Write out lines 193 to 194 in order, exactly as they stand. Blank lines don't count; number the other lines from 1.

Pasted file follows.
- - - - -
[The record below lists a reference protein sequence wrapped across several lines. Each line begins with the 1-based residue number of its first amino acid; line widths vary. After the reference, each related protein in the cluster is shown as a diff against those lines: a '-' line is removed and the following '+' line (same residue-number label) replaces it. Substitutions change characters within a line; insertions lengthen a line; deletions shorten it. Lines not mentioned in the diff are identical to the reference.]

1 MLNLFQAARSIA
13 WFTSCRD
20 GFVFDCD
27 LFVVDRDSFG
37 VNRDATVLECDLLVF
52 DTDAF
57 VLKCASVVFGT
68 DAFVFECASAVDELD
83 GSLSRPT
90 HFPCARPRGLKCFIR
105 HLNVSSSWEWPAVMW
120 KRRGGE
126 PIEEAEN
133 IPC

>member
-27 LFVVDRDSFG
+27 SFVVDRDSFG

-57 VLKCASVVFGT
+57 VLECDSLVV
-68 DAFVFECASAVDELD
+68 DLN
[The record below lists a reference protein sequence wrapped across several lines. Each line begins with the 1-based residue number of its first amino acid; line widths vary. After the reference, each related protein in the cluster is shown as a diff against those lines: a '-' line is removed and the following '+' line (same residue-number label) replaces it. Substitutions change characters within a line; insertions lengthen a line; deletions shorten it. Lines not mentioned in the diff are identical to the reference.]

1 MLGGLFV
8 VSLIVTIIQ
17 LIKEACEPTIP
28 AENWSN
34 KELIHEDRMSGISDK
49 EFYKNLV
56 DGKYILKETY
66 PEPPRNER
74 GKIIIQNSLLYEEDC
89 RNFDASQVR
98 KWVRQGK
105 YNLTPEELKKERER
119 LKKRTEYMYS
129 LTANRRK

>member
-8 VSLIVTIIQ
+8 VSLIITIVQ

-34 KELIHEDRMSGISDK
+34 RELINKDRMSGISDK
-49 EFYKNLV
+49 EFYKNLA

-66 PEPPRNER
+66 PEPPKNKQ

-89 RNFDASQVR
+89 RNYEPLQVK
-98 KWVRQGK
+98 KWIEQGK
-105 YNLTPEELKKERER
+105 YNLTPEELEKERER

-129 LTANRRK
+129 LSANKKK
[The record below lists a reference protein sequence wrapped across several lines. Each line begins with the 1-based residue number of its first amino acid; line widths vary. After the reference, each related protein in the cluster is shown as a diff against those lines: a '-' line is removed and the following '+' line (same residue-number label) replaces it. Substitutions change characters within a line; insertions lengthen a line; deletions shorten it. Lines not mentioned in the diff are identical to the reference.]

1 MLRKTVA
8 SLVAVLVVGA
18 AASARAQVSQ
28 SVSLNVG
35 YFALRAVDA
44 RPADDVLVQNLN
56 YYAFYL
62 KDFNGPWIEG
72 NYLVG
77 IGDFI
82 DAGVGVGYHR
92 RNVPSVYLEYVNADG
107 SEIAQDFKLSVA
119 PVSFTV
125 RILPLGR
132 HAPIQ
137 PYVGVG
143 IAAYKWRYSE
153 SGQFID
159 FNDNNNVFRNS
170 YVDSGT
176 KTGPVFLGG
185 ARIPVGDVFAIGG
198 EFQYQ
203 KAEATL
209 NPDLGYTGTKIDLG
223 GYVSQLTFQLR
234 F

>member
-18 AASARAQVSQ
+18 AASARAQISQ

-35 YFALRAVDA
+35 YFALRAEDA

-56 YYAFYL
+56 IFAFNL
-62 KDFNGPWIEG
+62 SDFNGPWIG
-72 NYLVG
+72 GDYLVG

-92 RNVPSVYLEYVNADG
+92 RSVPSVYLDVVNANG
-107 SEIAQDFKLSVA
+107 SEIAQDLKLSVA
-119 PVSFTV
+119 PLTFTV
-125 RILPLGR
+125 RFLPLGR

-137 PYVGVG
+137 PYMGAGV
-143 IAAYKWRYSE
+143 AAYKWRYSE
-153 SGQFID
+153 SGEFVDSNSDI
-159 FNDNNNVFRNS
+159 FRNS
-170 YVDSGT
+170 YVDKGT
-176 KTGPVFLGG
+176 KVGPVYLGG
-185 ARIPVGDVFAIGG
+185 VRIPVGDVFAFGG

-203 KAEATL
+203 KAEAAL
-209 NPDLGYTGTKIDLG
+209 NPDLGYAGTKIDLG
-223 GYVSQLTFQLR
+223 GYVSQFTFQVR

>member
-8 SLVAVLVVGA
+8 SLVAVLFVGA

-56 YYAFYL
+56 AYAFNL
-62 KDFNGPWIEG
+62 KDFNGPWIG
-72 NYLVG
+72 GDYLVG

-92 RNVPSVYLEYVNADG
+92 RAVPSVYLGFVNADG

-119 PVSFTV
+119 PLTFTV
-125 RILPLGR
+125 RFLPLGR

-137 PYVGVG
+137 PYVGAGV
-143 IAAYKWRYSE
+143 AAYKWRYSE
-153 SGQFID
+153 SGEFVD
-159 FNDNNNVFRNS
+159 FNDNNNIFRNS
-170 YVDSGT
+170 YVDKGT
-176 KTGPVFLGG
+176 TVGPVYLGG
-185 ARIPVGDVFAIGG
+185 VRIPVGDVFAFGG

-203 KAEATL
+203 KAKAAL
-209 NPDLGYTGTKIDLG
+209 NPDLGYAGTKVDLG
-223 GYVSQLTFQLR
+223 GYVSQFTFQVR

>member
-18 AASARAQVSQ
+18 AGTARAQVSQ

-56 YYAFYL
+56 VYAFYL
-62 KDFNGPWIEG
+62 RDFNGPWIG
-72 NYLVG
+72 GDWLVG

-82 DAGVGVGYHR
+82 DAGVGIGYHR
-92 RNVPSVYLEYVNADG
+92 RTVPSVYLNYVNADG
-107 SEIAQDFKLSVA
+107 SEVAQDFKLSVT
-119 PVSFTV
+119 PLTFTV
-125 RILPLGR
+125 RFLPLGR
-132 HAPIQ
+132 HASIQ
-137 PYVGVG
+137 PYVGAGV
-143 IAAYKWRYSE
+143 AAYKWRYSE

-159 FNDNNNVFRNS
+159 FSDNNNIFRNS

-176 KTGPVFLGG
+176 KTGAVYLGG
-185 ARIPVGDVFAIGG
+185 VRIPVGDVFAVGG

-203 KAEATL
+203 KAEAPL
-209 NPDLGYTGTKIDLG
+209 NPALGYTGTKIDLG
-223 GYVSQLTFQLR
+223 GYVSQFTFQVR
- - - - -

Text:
-223 GYVSQLTFQLR
+223 GYVSQFTFQVR